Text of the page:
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Iran Increases Nuclear Funding – Potentially Displacing North Korea as Biggest Threat to U.S.

For the regime in Iran, their nuclear ambition has always been about securing power in the region and on a global scale. They want to be able to keep their people in line, but also keep the rest of the world from pushing too far into their affairs. While the JCPOA of 2015 was meant to curb their ability to create a nuclear weapon, the reality is that the agreement merely kicked a rock down the road for another administration to deal with.



This is evident as the regime’s parliament voted to funnel thousands of pounds into the development of its nuclear missile project in a bid to fight what they called U.S. adventurism. The vote included chants of “Death to America” by members of the parliament. This bill makes Iran’s military budget in the range of $800 million.

This type of decision is focused on keeping the ruling class in power, no matter the cost to the Iranian people. For the average Iranian, this type of decision means less money for social programs, less money being put toward economic initiatives, and less jobs available for their largely educated class of young people. But these were not the people that the regime focused on when it passed this bill.

Instead, they charged Rouhani’s government with the job of addressing the threats to the Iranian theocracy, including the United States. According to the bill, $260 million will be spent on the nuclear program, while another $300 million will be given to the Quds Force, a division of the Islamic Revolutionary Guard Corps (IRGC). Other intelligence projects will receive the rest of the funds.

The problem with most bargains struck with Iran is the lack of transparency and this bill demonstrates that they aren’t willing to play straight with the international community even now.

In late July, the U.S. imposed further sanctions on Iran, including a terrorist designation for the IRGC. This bill and its message are seen as a response to the Trump administration’s continued efforts to address the threat posed by Iran.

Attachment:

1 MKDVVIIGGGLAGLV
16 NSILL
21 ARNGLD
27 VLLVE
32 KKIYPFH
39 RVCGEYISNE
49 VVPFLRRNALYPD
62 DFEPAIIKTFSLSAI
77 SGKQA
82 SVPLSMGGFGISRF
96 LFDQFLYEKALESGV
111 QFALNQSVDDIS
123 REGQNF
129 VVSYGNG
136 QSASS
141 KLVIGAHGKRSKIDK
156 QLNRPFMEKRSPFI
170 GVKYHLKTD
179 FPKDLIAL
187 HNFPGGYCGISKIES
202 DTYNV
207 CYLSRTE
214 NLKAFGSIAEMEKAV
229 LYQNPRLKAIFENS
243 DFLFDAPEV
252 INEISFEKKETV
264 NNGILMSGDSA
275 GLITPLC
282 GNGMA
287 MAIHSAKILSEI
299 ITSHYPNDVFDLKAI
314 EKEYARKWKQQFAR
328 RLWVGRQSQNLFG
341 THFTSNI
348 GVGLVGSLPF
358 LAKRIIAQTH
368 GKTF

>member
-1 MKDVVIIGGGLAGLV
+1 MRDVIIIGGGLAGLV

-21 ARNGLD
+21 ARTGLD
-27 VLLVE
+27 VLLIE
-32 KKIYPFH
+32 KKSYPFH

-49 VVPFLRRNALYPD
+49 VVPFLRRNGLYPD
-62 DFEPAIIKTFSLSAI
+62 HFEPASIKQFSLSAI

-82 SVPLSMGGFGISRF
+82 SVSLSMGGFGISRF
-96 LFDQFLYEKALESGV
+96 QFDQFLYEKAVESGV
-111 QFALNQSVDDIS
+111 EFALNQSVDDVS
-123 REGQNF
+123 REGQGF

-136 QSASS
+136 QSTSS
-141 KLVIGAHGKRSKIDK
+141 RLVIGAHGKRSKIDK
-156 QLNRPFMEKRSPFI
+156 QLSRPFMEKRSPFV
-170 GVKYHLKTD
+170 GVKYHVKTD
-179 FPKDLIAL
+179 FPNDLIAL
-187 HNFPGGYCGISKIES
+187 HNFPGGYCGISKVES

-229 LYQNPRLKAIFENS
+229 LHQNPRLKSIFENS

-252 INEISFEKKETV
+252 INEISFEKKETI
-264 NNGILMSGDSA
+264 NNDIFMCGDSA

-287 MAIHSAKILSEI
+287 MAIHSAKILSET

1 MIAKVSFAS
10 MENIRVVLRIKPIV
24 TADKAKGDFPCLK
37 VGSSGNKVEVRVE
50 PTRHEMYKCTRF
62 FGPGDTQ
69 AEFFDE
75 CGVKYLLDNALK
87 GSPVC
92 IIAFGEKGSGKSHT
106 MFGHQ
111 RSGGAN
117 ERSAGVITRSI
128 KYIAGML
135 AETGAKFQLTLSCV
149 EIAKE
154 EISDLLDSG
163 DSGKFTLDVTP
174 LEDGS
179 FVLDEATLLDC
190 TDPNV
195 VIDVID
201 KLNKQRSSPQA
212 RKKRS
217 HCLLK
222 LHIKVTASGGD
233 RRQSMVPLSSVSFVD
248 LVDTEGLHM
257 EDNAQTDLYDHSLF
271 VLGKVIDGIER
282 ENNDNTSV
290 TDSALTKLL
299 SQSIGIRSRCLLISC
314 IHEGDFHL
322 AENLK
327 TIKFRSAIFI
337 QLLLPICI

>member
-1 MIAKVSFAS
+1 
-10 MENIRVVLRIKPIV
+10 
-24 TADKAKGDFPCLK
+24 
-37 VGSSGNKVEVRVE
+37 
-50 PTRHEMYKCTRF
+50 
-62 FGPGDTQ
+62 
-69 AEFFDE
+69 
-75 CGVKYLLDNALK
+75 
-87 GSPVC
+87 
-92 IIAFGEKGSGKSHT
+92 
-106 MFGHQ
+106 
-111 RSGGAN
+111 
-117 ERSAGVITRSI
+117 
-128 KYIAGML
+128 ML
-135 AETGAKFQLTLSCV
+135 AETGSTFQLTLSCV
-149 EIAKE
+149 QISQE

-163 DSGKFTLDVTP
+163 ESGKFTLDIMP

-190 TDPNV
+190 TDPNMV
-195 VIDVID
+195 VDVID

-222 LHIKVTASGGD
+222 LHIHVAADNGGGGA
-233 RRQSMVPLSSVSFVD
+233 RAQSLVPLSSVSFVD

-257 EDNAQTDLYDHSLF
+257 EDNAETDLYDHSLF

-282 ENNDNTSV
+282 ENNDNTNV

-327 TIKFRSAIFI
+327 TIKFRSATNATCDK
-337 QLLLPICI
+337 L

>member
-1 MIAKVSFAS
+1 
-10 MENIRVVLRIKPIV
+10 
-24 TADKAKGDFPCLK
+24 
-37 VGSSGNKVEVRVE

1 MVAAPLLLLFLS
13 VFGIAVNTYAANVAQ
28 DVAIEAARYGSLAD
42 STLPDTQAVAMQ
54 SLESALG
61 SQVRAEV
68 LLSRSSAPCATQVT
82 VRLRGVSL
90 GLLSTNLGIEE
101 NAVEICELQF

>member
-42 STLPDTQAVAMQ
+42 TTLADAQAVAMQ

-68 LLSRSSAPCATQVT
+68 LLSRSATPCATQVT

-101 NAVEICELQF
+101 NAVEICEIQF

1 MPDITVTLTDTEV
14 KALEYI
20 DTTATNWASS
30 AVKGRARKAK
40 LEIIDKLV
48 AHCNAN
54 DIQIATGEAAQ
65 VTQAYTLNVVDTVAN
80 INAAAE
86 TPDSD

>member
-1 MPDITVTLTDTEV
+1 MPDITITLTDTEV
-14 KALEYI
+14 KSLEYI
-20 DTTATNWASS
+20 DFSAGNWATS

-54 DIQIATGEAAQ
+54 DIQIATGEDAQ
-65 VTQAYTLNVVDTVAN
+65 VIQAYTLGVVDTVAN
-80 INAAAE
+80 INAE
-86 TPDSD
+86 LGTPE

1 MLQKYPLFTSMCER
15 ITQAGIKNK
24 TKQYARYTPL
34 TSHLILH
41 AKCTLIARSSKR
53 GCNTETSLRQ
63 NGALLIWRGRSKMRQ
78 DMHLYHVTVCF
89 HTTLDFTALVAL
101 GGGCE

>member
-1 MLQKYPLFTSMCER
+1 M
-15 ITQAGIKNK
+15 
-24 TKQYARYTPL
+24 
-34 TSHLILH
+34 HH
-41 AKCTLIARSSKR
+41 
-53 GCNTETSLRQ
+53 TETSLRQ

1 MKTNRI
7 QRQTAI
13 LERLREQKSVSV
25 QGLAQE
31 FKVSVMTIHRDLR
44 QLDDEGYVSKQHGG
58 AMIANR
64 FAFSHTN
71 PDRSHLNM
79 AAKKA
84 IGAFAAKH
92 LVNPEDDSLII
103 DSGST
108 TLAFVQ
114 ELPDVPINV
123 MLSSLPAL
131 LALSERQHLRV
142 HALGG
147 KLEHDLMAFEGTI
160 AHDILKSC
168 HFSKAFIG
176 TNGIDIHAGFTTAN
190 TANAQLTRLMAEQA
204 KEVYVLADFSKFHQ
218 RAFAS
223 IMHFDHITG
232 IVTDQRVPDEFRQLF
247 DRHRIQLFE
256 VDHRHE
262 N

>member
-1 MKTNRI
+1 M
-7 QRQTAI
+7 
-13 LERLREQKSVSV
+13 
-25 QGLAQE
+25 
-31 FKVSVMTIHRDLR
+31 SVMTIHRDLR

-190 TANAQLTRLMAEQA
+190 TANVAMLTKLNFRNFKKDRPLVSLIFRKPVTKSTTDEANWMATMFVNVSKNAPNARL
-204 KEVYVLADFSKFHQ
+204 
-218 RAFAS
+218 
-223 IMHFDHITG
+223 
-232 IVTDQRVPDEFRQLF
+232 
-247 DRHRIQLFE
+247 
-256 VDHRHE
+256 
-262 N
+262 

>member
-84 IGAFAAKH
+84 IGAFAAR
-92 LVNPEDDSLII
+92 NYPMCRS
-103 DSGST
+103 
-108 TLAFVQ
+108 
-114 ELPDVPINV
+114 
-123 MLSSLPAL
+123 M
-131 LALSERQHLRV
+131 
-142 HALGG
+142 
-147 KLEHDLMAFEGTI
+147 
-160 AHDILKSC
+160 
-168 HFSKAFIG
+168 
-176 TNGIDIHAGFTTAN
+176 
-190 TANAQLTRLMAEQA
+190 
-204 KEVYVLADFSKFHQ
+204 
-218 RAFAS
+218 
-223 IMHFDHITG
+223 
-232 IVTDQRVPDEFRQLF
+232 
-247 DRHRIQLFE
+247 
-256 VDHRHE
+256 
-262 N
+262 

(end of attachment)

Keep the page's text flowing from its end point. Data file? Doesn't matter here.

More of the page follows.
“In an hour and a day, Iran could return to a more advanced [nuclear] level than at the beginning of the negotiations,” said Rouhani. He also hinted that he might be willing to pull out of the nuclear agreement if the U.S. continues to push forward with sanctions and other efforts to reduce the influence of Iran in the region.

The mullahs’ regime continues to be a threat to the international community, as they export terrorism and division within the Middle East. Their funding of fundamentalism groups throughout the region has continued to cause divisions in countries that are on the edge of instability. Yet, the regime is facing internal challenges related to unemployment and the repression of their people that is causing social unrest.

“One has to bear in mind the Iranian regime is heavily involved in all the major wards that have engulfed the Middle East. It is the main state sponsor of terror and has been the main sources of the ominous phenomenon of Islamic extremism since its inception,” said Hossein Abedini of the London office of the National Council of Resistance of Iran (NCRI).

Even former New York City mayor Rudy Giuliani warned the Trump administration that the Iranian regime could not be trusted. “Iran is our biggest enemy, Iran is our fiercest enemy. It is the greatest danger to freedom in the world,” said Giuliani in remarks at the NCRI Free Iran rally in early July.

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